May 18, 2005
It took me a long time to figure out how to pronounce and spell her name correctly, but I am really grateful for getting to know Weike Scaafsma this year.
Weike and her family have been missionaries here in Malawi for six years. They are originally from the northern section of Holland, but lived in Canada for several years before coming to Malawi. Weike’s husband, Liewa, is a pastor who speaks five languages fluently. He was a plumber before he went to seminary. He is my daughters’ hero because he came rushing to our aid with a fire extinguisher when our electrical box exploded in flames.
The Scaafsmas have seven children. All of them, except Aukje (who is the same age as Brooke, and one of her best friends here) have left home and are now in college or married. Weike says that is the hardest part about being a missionary – being away from her children and grandchildren.
I don’t think that she has much time to pine for them, because she is one of the busiest women I have ever met. She is in charge of the weekly sessions for the handicapped in Ndirande. Even though these sessions only occur once a week, it takes days to get all the supplies and food gathered. Each week she remembers to bring an extensive first aid kit, money to pay the women for their knitting, sunscreen for the albinos, tea, sugar, bread, milk, yarn, shredded paper for fuel, Bibles in Chichewa and English, and a craft project for the children. (Although since January, Heather has been doing that as part of her Girl Scout Gold Award Project.) Needless to say, these preparations are time consuming.
Weike is a Registered Nurse, and at the Ndirande sessions she runs an informal clinic. This week she put salve on sores on a teenaged boy’s legs, and examined an unusual bruise on an albino baby’s head. She gave Panadol (like Tylenol) to one of the men who complained of pain in his misshapen joints.
She also helps the people get medical attention for their more serious problems. Often she takes handicapped children to special clinics where they can get braces, prostheses, or crutches. She spends hours transporting them and their families. This week she is trying to get a new wheelchair for an elderly gentleman who wore out his old one on the rutted dirt roads in Ndirande.
The thing that impresses me the most about Weike as she works with these downtrodden people is the dignity with which she treats each one. She holds the hands and shoulders of a young woman stricken with AIDS. She gently examines a baby’s deformed hand. She soothes and comforts a mother who is distraught because there is no food for her children (and then she discreetly slips her some money). She also keeps careful records of attendance and health problems, so she can keep track of each family.
One week there was an argument between two women, and Weike carefully listened to each one’s complaints. She was then able to settle the dispute amicably while a crowd of curious onlookers watched.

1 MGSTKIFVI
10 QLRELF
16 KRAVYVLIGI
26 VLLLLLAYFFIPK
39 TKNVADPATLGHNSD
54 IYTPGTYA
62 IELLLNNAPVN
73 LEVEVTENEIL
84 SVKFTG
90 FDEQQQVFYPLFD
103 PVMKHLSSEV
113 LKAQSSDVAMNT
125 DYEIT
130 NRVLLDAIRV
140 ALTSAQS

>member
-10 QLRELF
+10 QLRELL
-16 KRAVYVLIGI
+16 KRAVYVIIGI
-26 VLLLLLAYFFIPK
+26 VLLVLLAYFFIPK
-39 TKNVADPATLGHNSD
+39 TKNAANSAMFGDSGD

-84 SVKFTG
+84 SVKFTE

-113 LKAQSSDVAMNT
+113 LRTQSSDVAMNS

This year I helped her get ready for the Christmas party by sorting the clothes she had gathered. We selected outfits that were the proper sizes for each member of the families that attend. She knows their special needs and will say, “Make sure that baby gets a hat, she has sensitive skin.” She knows and loves each person.
Besides all this, she is constantly busy with other work. She always seems to be entertaining visitors from The Netherlands and Canada. She coordinates and cooks their meals, houses them, and makes sure that they see orphanages and elephants.
Weike called me as soon as she heard about our fire and offered food and a place for us to sleep for the night.
She has a beautiful yard and garden and grows all kinds of flowers and herbs. She uses the herbs to make soaps, lotions and teas. Aukje told me about a special tea that her mother brews for their gardener, who has HIV, for strength. She employs several gardeners and house workers, not because she needs them, but because they need the work. Many people eat and have money for school fees because of her generosity.
She finds time to host a weekly Bible Study in her home for other missionary couples and on Monday nights she goes to Community Choir practice. On Thursday mornings she has about ten Malawian women come into her home and she teaches them how to sew. (She is an expert seamstress and makes most of her own clothing.)
Now, I will never have the medical knowledge or sewing skills that Weike has, but I can try to emulate her compassionate nature, her energy for doing the Lord’s work, and her humble attitude. She has certainly taught me a lot this year about what it means to be a servant. I feel privileged to have been able to watch her in action, and will always treasure her friendship.